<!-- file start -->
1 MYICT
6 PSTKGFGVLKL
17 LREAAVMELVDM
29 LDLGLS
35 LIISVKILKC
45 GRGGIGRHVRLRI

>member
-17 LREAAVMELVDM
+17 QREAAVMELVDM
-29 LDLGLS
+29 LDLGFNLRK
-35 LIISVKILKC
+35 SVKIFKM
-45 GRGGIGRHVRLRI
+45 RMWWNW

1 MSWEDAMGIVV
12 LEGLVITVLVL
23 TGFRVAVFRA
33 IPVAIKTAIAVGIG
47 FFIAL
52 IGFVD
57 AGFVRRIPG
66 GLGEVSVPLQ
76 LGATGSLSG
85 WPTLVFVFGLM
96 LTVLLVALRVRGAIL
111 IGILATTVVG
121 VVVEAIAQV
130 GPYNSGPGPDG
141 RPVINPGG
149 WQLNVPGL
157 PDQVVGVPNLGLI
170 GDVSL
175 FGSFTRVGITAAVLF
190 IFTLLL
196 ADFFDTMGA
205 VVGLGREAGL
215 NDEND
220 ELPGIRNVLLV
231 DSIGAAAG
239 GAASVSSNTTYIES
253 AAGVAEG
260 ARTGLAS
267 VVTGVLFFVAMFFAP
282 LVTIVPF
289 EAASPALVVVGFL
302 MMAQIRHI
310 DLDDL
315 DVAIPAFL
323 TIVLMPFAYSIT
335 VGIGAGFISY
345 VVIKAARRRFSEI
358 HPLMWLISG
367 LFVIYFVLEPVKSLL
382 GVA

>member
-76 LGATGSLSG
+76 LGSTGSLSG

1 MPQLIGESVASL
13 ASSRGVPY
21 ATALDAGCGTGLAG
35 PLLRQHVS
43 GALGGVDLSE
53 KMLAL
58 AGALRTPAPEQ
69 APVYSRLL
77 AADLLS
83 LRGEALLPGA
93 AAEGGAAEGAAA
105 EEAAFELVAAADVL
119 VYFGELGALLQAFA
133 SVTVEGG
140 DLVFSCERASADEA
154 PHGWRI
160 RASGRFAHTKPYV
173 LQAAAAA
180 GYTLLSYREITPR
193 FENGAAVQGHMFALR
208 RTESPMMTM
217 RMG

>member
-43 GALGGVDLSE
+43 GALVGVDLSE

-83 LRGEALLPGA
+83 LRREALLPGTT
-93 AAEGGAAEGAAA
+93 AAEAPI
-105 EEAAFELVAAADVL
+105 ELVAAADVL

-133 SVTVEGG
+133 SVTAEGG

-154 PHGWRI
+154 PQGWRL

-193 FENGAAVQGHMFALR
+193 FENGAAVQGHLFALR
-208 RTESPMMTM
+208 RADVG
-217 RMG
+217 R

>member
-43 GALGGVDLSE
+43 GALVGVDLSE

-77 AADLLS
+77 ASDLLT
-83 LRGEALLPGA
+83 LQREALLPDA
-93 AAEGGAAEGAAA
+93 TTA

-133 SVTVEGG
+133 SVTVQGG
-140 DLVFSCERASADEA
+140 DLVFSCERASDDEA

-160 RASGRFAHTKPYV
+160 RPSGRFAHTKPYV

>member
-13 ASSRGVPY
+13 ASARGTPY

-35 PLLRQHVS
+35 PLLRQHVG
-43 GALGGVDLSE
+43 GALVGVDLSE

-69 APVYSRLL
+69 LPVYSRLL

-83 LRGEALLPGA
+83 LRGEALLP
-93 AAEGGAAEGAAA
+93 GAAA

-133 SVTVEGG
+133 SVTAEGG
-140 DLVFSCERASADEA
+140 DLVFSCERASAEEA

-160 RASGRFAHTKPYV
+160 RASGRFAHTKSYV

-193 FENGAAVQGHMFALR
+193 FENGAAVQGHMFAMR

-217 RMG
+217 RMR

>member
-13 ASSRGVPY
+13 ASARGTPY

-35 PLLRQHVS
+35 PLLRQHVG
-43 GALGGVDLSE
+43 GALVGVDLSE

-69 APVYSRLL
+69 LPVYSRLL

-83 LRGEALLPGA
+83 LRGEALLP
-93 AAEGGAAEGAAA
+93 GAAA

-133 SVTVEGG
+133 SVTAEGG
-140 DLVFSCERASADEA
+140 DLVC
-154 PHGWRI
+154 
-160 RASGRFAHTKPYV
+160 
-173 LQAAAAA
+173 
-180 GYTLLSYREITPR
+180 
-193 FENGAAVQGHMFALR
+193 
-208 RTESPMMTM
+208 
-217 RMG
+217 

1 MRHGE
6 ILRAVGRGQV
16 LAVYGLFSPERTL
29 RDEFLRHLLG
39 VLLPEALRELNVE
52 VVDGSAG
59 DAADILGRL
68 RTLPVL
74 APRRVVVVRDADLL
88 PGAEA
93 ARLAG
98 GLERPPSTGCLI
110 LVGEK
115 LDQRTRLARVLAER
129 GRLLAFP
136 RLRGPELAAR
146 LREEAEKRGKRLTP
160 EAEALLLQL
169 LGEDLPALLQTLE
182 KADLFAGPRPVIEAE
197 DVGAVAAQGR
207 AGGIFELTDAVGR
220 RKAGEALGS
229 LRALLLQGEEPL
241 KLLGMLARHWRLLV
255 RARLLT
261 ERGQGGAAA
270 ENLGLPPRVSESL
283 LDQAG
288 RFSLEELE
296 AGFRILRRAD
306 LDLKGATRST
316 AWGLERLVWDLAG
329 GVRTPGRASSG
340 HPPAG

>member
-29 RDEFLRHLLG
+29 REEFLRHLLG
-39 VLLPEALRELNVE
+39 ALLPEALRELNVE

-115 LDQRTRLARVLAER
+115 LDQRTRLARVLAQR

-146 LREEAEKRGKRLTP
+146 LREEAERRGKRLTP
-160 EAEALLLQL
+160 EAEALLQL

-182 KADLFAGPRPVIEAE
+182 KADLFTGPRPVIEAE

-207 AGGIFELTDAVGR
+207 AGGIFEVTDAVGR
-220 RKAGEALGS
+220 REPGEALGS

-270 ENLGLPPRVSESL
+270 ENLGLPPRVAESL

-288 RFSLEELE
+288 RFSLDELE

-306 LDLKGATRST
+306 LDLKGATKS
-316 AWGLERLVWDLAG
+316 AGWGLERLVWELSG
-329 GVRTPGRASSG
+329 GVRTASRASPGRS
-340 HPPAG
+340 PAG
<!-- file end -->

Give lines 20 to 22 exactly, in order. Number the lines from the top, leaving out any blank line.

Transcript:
47 FFIAL
52 IGFVD
57 AGFVRRIPG